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I have a problem with Premiere 2024, when exporting the movie, the full colors change on a Mac M2 de

New Here ,
Apr 03, 2024 Apr 03, 2024

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I have a problem with Premiere 2024, when exporting the movie, the full colors change on a Mac M2 device

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LEGEND ,
Apr 03, 2024 Apr 03, 2024

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That's at least two potential issues.

 

The first is simply that for some odd reason Apple chose to use the camera transform function specified in the Rec.709 standard ... as the display transform function. Which is absolutely "unique" and not done nor allowed in any broadcast/streaming/pro workflows.

 

To show how odd this is, Macs with "Reference Modes" when set to HDTV, use the correct, everywhere else in the world dislay transform. So some Macs use the odd thing, some don't. Oh ... joy.

 

The second potential issue is you may not have correctly set the myriad color management options now available in Premiere to what you need for your workflow. I'll cover that first.

 

Go to the Color Workspace, Lumetri panel, Settings tab. The one named Settings.

 

Diisplay Color management and for Mac users, Extended Dynamic range should be on. PCs ... can probably skip the extended range option.

 

Auto detect log and auto tonemapping are interactive and for nearly all users should both be ON. This will take your media, either HDR or SDR, and properly 'set' them for any sequence either HDR or SDR.

 

Set your sequence color space to that which you wish to export into! I still recommend SDR/Rec.709 for most users, as HDR is very much still the Wild Wild West. I work for/with/teach pro colorists, most of whom have yet to deliver a single paid job in HDR.

 

But if you want, HLG would be the choice for YouTube/Vimeo, and PQ the choice for projects that will go to other apps like AfterEffects or Resolve.

 

The export preset must match your sequence color space!!!!!!! This is one I see missed quite a bit. For Rec.709 sequences, use ONLY presets that do not have HLG or PQ in the preset name. For either HLG or PQ sequences, you must use presets with the same HDR format in the preset name.

 

The above will fix most everything but the odd thing of the display transform on Macs. You do have some control, but it is a pick your poison thing.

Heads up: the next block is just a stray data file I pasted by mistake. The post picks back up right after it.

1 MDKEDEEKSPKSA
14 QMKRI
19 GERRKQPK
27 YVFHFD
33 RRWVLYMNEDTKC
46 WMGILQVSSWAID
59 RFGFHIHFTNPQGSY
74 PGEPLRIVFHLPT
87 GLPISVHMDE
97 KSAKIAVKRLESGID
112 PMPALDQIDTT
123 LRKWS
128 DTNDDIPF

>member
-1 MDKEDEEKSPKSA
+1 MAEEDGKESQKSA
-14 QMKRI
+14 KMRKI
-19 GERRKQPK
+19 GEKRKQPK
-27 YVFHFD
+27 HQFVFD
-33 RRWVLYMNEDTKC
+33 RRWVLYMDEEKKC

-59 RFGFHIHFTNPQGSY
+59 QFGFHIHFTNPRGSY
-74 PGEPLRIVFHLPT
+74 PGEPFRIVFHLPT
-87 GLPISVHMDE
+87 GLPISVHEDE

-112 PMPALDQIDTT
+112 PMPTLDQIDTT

Setting Viewer Gamma for Your Desired Outcome

 

As you can't make a file that will look the same with two widely different display transforms, you can only pick one. I'll give the options and the plus/minus things for each.

 

Viewer gamma 1.96/QuickTime

This sets the Program monitor to a similar display transform as used for Macs without Reference modes for Rec.709 media. 

 

Plus: your exported sequence will look very much the same outside of Premiere on a Mac without reference modes, and in QuickTime Player and Chrome and Safari browsers.

Minus: On all Macs with Reference modes set to HDTV, and all non-Mac devices, all broadcast spec systems and most TVs ... well, and even on Macs without reference modes in VLC and Firefox ... the image will be way dark and probably oversaturated.

 

Gamma 2.2/Web

This is used by some as an "in-between", as it will be lighter than a gamma 2.4 view, but not as light as a gamma 1.96 view. And it is used especially due to the common understanding that "the web is gamma 2.2" ... which is true for still images in sRGB. However, the testing I've seen shows that most web players still apply the 2.4 gamma to Rec.709 video images.

 

Plus: The image outside Premiere will be not as dark on a Mac without reference modes as if gamma 2.4 was used.

Minus: It won't be as seen on your system anywhere, but then, it never will be anyway, right?

 

Gamma 2.4/Broadcast

This is the option nearly all pro colorists use. For the very simple reason that all professionally produced media for broadcast/streaming is produced with gamma 2.4 in use and expected in the viewing system. So producing to that standard means that, in relative terms visually, on all devices, your media looks like other professionally produced media. 

 

Plus: Your media will look like other professionally graded media across platforms systems and such.

Minus: Yea, like all other professionally produced media, it will be lighter on Macs without reference modes in QuickTime player, Chrome and Safari browsers.

 

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